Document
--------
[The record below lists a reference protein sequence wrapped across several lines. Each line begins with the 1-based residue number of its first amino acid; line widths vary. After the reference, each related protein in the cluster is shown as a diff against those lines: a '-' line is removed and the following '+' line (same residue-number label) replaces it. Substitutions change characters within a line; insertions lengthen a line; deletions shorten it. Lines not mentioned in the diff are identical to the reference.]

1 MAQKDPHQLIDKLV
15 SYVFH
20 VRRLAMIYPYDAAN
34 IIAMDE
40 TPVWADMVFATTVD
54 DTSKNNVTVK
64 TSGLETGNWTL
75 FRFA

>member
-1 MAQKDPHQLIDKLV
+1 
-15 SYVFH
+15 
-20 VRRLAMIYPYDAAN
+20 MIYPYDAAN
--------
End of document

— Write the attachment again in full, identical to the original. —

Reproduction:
[The record below lists a reference protein sequence wrapped across several lines. Each line begins with the 1-based residue number of its first amino acid; line widths vary. After the reference, each related protein in the cluster is shown as a diff against those lines: a '-' line is removed and the following '+' line (same residue-number label) replaces it. Substitutions change characters within a line; insertions lengthen a line; deletions shorten it. Lines not mentioned in the diff are identical to the reference.]

1 MAQKDPHQLIDKLV
15 SYVFH
20 VRRLAMIYPYDAAN
34 IIAMDE
40 TPVWADMVFATTVD
54 DTSKNNVTVK
64 TSGLETGNWTL
75 FRFA

>member
-1 MAQKDPHQLIDKLV
+1 
-15 SYVFH
+15 
-20 VRRLAMIYPYDAAN
+20 MIYPYDAAN